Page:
FROM certain Information that the Virginia, Captain Howard Esten, was arrived in York River with a Quantity of Tea on Board, twenty three members of the Committee of Gloucester County, with a Number of the other Inhabitants, assembled at Gloucester Town, to determine how the said Tea should be disposed of.
Hearing that the Members of the House of Burgesses in Williamsburg, at 8 o’Clock this Morning, had taken the Matter under their Consideration, we determined to wait the Result of their Deliberations. We accordingly waited till after twelve; but the Determinations from Williamsburg having not then come down, we repaired to the Ship, in Order to meet the Education and Outreach Division Committee of York, which we supposed to be in the great Number of those we discerned on Board. On our Arrival, we found the Tea had met with its deserved Fate, for it had been committed to the Waves. We then returned, and after mature Deliberation came to the following Resolutions:
Resolved, that John Norton, Merchant in London, by sending over Tea in his Ship, has lent his little Aid to the Ministry for enslaving America, and been guilty of a daring Insult upon the People of this Colony, to whom he owes his ALL.
Resolved, that no the Ship Virginia, in which the detestable Tea came, ought and shall return in twenty Days from the Date hereof.
Resolved, that Tobacco shall be shipped from this County on Board the said Ship, either to the Owners or any other Person whatsoever; and we do most earnestly recommend it to our Countrymen to enter into the same Resolution, in their respective Counties.
Resolved that the said Norton has forfeited all title to the Confidence of this County, and we will not in future consign Tobacco, or any other Commodity, to his House, until satisfactory Concessions are made; and we recommend the same Resolution to the rest of the Colony.
Resolved, that John Prentis, who wrote for and to whom the Tea was consigned, has justly incurred the Censure of this Country, and that he ought to be made a publick Example of.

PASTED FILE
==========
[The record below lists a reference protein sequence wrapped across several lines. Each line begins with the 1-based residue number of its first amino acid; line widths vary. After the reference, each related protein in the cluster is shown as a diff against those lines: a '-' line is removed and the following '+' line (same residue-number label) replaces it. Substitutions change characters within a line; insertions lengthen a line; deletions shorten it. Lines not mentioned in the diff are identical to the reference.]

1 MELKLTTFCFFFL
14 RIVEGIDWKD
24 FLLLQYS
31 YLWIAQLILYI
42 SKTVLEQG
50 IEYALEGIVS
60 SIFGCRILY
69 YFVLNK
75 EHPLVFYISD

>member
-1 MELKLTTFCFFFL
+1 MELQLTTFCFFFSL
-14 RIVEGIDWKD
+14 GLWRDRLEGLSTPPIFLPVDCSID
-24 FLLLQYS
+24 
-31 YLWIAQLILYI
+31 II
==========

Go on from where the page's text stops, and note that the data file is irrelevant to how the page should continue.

Resolved, that Howard Esten, Commander of the Virginia, has acted imprudently, by which he as drawn on himself the Displeasure of the People of this County.
Signed by Order of the Committee.
JASPER CLAYTON, Clerk
(This is Prentis Company’s public apology for the order of tea.)
WILLIAMSBURG, November 14, 1774.
It gives me much Concern to find that I have incurred the Displeasure of the York and Gloucester Committees, and thereby of the Publick in general, for my Omission in not countermanding the Order which I sent to Mr. Norton for two Half Chests of Tea; and do with Truth declare, that I had not the least Intention to give Offence, nor did I mean an Opposition to any Measure for the publick Good. My Countrymen, therefore, it is earnestly hoped, will readily forgive me for an Act which may be interpreted so much to my Discredit; and I again make this publick Declaration, that I had not the least Design to act contrary to those Principles which ought to govern every Individual who ha[s] a just Regard for the Rights and Liberties of America.
* The printer of this document used the long or leading s, a character that looks similar to an “f” but is used as an “s.” Citation: Notices pertaining to the Yorktown Tea Party, November 24, 1774, Purdie and Dixon, Virginia Gazette, page 2, Special Collections, Library of Virginia, Richmond, Virginia